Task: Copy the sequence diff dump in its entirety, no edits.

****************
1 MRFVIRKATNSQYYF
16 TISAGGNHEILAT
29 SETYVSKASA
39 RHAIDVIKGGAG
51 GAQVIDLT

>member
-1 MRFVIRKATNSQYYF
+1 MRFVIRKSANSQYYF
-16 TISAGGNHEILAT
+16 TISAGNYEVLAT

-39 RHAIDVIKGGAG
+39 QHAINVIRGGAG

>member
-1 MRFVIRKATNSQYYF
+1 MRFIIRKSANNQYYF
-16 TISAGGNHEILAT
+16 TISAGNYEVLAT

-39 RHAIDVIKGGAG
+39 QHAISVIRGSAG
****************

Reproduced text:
1 MRFVIRKATNSQYYF
16 TISAGGNHEILAT
29 SETYVSKASA
39 RHAIDVIKGGAG
51 GAQVIDLT

>member
-1 MRFVIRKATNSQYYF
+1 MRFVIRKSANSQYYF
-16 TISAGGNHEILAT
+16 TISAGNYEVLAT

-39 RHAIDVIKGGAG
+39 QHAINVIRGGAG

>member
-1 MRFVIRKATNSQYYF
+1 MRFIIRKSANNQYYF
-16 TISAGGNHEILAT
+16 TISAGNYEVLAT

-39 RHAIDVIKGGAG
+39 QHAISVIRGSAG